As some of you may know apart from my ‘day’ job at Leicester University I am also an associate lecturer for the Open University. At a staff development day for the science faculty in region 5 (East midlands) on Saturday, we heard about the OU past and future.
Phil Parker, staff tutor, retired earlier this year and he came along to join us for his third leaving do. This enabled us to have an upgraded lunch and a very amusing half hour listening to some of the highlights of his three-decade involvement with the OU. Starting as an OU student in 1973, he brought in the microscope with with he was issued for a second level course and told of the two massive crates of equipment and chemicals that were sent out to students in those days. The OU was a ‘University of the air‘, for everyone and the idealism of those early days of social justice and social mobility shone through in the materials and the lavish supplies and course materials development. It felt to me like the early pioneers wanted to provide the ‘university experience’ at home, and so when it came to practical work, they simply shipped out a lab in a box.
As time has progressed and courses have evolved, a series of experiments that can be done at home, using common household items has been incorporated into courses and the main laboratory practicals continued in residential schools. Residentials have been losing money and seem to be no longer sustainable as a model for the practical element of OU degrees. An alternative model is currently under progress and we heard from Sarah Davis about one of the second level practical modules currently being designed for a February 2012start. It was fascinating to see how the curriculum team had started to put this module together.
This 30 credit second level module will offer practical work for all natural science degrees including, chemistry, physics, biology, geology and environmental sciences. There will be four 50 hour blocks (worth 5 credits each) to take from February to October. These will be offered on a 6 week cycle, and students will choose from one of four or five blocks offered in that cycle. The practical blocks are assessed by a half TMA (tutor marked assignment). Students will assemble a skills portfolio (2.5 credits) describing and showing evidence for the various learning outcomes of the practical module and complete an end of module exam (7.5 credits). Several blocks will be offered in each 6 week cycle, some may be repeated over the whole module, others may be offered only once.
The blocks will be made up of short residentials (3 days) with field work, home experiments, multimedia online simulations and some remote experiments. The interactive online experiments allow students to set their own parameters and record data from experiments (see P A Hatherly et al 2009 Eur. J. Phys. 30 751 doi: 10.1088/0143-0807/30/4/008). I’ve used one of these myself , the interactive spectrophotometer, which is excellent and a great replacement for what is a very fiddly experimental set up. Remote experiments will include things like monitoring biological oxygen demand on a variety of water samples in an OU lab using computer controlled monitors. A group of students will work together to decide when they will take readings and how to interpret the data they get. Other potential experiments include the use of citizen science projects such as the Open Air Lab where students can carry out investigations of local pond ecology. The use of iCMAs (interactive computer marked assessments) prior to the short residentials will help engage the students with the materials and experiments or field work on offer to get the most from the shorter time away.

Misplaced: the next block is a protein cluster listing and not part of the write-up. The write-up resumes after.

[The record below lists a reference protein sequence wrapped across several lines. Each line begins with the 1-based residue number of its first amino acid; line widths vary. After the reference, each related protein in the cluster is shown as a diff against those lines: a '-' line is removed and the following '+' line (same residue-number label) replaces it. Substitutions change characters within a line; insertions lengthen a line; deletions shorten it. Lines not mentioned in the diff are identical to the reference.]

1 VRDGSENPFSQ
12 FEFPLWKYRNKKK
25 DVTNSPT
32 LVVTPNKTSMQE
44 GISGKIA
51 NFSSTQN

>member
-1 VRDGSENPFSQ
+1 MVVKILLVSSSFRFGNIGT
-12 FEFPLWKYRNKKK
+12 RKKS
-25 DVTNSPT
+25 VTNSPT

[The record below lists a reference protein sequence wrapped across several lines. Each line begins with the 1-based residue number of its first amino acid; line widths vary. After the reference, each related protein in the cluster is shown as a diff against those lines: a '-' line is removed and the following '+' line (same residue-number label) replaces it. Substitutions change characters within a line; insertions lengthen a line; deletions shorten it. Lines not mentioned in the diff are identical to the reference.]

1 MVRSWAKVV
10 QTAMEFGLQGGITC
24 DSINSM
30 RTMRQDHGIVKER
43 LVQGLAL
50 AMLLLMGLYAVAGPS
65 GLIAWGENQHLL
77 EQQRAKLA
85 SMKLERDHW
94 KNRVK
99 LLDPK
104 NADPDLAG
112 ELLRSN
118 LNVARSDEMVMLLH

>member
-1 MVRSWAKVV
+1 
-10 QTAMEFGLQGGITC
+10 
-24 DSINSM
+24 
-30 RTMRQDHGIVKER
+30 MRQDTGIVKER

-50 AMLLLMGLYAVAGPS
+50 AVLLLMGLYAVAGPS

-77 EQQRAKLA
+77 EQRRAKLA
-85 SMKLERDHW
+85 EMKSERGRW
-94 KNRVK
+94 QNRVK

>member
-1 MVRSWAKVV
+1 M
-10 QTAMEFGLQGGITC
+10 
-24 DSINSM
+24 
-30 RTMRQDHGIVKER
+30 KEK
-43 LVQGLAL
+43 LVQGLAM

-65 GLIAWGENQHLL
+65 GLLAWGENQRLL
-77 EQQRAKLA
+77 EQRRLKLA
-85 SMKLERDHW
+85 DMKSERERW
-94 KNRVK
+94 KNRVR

Students will probably be free to choose which blocks to take but there may be suggested pathways for certain subjects, or some may be pre-requesites for higher level modules.
The over arching aim is to encourage a multi-disciplinary approach, group work, remote working through computers and collaborative engagement online. These are all skills that the modern researcher needs. As supportive of the OU as I am, I’m not convinced that any natural science degree completed by distance learning could ever provide an equivalent practical experience to a campus-based one. The hours that our students at Leicester spend in the lab always out numbered those that the OU provided. In a recent PedR meeting we decided that the threshold concept for a science degree might be the practice of the science method. I think that OU students will learn just as much about the scientific method through these new modules. as they did in one week residentials, perhaps even more, given that these modules will last much longer and allow them to practice and apply their skills of formulating hypotheses, testing and interpreting them over several months. They will also enable those students with child care difficulties, shift workers and disabilities to tackle some experiments that otherwise would have been beyond their reach.
It is an interesting approach that is trying hard to provide a sustainable solution for very large numbers of students (250,000 current students), it would be interesting to see if there are any elements of this that we could investigate using at Leicester, given the increasing pressure on lab space we are facing (with our 250!).